View Full Version : Conservatives plan secret post-election strategy session

tony hipchest
10-29-2008, 04:56 PM
http://www.politico.com/blogs/jonathanmartin/1008/Conservatives_plan_secret_postelection_strategy_se ssion.html?showall

Two days after next week's election, top conservatives will gather at the Virginia weekend home of one of the movement's most prominent members to begin a conversation about their role in the GOP and how best to revive a party that may be out of power at both ends of Pennsylvania Avenue next year.

The meeting will include a "who's who of conservative leaders -- economic, national security and social," said one attendee, who shared initial word of the secret session only on the basis of anonymity and with some details about the host and location redacted.

The decision to waste no time in plotting their moves in the post-Bush era reflects the widely-held view among many on the right, and elsewhere, that the GOP is heading toward major losses next week.

One of the topics of discussion will be how to fashion a "national grassroots political and policy coalition similar to the out Reagan years," said the attendee, a reference to the development of the so-called New Right apparatus following Jimmy Carter's 1976 victory and Reagan's election four years later.

"There's a sense that the Republican Party is broken, but the conservative movement is not," said this source, suggesting that it was the betrayal of some conservative principles by Bush and congressional leaders that led to the party's decline.

But, this source emphasized, the meeting will be held regardless of the outcome of the presidential race. "This is going on if McCain wins, loses or has a recount -- we're not planning for the loss of John McCain."

Either way, Sarah Palin will be a central part of discussion. If the Arizona senator wins, the discussion will feature much talk of, "How do we work with this administration?" said the attendee, an acknowledgement that conservatives won't always have a reliable ally in the Oval Office.

Under this scenario, Palin would be seen as their conduit to power. “She would be the conservative in the White House,” is how the source put it.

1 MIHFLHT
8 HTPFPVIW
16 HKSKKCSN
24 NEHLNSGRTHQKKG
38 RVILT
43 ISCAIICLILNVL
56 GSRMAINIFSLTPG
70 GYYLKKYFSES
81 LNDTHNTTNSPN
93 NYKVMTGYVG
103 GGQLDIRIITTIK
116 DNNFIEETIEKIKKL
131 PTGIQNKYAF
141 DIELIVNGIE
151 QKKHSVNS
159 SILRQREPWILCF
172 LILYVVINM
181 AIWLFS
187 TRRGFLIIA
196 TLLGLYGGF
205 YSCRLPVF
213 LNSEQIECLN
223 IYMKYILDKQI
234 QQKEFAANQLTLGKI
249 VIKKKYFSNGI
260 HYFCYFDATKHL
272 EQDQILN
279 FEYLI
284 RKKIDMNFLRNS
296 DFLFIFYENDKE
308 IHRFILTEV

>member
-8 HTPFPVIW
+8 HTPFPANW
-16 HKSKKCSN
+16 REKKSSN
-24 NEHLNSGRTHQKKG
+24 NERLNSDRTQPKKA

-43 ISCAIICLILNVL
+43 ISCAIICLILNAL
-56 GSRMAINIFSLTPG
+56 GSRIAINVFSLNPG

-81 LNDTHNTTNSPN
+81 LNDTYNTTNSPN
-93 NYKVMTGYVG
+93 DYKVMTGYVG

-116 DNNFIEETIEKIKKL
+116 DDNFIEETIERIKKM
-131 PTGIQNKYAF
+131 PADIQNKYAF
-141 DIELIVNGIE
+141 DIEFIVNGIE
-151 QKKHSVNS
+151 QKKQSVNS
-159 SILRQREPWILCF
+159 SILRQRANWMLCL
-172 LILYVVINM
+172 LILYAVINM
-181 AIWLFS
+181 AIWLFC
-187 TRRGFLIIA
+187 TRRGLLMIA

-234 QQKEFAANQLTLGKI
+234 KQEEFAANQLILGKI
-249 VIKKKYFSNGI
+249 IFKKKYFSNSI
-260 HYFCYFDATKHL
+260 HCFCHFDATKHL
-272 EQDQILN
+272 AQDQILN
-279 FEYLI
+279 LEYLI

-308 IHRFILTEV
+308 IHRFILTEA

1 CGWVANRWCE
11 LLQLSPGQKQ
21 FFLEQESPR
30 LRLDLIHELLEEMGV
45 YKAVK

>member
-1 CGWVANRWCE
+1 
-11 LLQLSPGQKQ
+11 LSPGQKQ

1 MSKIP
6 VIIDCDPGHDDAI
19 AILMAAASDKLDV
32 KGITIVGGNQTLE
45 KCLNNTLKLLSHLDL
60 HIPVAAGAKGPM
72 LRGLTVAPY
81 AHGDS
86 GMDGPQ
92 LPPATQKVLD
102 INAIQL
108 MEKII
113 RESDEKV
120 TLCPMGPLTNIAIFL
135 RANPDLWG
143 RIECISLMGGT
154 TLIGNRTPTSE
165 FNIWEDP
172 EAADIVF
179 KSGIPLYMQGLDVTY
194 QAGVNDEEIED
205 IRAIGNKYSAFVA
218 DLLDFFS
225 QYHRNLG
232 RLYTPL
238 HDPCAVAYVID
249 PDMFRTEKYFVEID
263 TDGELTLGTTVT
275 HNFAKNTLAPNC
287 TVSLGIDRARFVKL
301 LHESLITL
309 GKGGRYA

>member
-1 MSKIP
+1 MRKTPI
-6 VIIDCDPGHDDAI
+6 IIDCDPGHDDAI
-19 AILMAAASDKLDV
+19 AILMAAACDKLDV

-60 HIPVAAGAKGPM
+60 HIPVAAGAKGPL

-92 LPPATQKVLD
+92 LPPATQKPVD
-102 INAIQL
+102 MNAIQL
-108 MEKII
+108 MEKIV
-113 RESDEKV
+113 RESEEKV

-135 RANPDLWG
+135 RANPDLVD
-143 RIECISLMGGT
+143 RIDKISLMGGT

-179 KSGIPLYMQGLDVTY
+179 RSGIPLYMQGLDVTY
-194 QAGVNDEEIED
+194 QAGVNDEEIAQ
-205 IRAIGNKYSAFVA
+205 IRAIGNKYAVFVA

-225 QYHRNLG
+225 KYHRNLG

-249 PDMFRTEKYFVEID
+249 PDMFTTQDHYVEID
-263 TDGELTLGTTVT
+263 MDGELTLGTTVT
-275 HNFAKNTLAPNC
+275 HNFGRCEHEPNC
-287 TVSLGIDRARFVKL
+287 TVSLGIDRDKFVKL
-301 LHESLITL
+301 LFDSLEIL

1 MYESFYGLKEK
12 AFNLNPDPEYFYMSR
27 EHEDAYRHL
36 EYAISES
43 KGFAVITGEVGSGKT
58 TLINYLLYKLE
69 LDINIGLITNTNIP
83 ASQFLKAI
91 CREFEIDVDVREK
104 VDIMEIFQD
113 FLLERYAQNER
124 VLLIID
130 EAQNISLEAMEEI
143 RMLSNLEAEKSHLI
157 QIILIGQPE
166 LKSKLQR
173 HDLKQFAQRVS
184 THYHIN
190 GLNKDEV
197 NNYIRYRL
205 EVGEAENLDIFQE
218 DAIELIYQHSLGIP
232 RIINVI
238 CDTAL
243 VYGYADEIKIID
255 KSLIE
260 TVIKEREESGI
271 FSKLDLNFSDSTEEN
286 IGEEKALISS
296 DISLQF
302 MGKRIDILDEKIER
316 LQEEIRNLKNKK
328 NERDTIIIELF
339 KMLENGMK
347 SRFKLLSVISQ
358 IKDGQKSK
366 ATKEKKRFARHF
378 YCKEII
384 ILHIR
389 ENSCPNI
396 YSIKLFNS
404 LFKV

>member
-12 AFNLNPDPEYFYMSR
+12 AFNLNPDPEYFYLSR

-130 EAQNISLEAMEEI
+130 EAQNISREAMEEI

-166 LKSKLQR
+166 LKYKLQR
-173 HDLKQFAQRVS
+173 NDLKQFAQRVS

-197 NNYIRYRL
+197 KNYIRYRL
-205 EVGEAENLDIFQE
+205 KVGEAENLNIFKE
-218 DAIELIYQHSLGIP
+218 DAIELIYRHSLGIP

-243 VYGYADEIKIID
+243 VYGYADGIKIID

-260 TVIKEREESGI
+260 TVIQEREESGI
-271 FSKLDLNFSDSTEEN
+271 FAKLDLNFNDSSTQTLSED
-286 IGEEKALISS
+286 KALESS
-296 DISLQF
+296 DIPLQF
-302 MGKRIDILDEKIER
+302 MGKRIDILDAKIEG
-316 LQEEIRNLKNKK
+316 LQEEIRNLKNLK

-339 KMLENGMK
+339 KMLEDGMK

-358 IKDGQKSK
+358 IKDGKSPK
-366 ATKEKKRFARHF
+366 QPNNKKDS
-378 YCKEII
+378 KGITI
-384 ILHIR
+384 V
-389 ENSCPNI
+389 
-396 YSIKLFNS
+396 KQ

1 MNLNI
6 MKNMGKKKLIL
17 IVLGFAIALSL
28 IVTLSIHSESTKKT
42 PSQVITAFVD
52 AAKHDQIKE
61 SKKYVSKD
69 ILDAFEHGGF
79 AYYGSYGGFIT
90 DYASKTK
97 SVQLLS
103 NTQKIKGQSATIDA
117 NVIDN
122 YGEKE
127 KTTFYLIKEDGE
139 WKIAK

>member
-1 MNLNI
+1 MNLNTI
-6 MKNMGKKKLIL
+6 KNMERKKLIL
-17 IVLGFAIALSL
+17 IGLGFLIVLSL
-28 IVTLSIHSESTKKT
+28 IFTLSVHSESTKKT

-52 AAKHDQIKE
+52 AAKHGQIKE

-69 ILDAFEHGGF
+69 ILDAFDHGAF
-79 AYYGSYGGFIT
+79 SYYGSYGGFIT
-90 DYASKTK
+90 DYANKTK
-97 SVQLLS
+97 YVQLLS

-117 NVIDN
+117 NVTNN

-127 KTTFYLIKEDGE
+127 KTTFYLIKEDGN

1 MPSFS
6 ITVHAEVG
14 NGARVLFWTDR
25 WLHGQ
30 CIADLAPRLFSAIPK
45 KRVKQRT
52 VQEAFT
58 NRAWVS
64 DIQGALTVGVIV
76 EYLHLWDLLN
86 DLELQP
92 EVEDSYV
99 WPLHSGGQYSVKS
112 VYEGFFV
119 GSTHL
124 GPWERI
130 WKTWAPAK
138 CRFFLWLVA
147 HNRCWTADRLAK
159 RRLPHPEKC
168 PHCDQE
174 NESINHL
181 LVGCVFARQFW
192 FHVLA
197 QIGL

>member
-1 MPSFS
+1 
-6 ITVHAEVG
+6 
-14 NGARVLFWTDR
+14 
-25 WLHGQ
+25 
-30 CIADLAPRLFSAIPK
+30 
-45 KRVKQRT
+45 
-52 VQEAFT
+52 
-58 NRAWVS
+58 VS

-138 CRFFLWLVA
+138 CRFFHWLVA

Should McCain lose next Tuesday, the conversation will include who to groom as the next generation of conservative leaders – a list that will feature Palin at or near the top. (long article) i was gonna offer some commentary but alot of great posts after the blog beat me to it.... good stuff. "aint this about 2 months too late?" :chuckle:

anyways it seems the GOP is gonna build up relatively inexperienced sarah as the "hail Mary, full of grace" saviour of the party, much in the same way obama has been groomed in the past few years.

my question is, how many here (and everywhere) that have constantly and repeatedly quoted his lack of experience, gonna completely flip-flop on their hardlined stance, and be supporting palin in '12?

btw, i thought this post deserved highlighting-

Call me a crazy optimist, but as a lifelong Independent with many conservative leanings, let me enlighten you on the way to win the middle. 1) Take your party back from the religious right--they're a small portion of the folks you need to have to get elected, and they're not likely to vote Democratic anyway; 2) Learn to run a campaign that doesn't rely upon the personal villification of the opponent, but instead makes rational contrasts of policies (and no disengenuous 'commie hunting'; 3) Assume that your likely electorate has an IQ higher than the temperature in Wasilla; 4) Accept that 'regular' people in most of the US don't wake up in the middle of the night worried about capital gains taxes; 5)Recognize that when hard-working people are hurting because they've lost their jobs, their healthcare, their business, or their home, they'd like their government to help them reach a solution, not give more to the people who aren't hurting so much. You don't have to call it 'spreading the wealth,' you can maybe call it representing the majority. Maybe it'll catch on.:applaudit:

10-30-2008, 06:50 AM
There will be a fight for the party. There will be the Palin, anti-intellectual, Christian coalition faction against the Conservative Movement faithful who would rather lose an election to purify the party back to the core than continue selling out to any other ideology.

I say this as an outsider to the party, as some may have noticed....

10-30-2008, 07:05 AM
I say this as an outsider to the party, as some may have noticed....

WHAT????!!!?!?! :jawdrop:


10-30-2008, 09:21 AM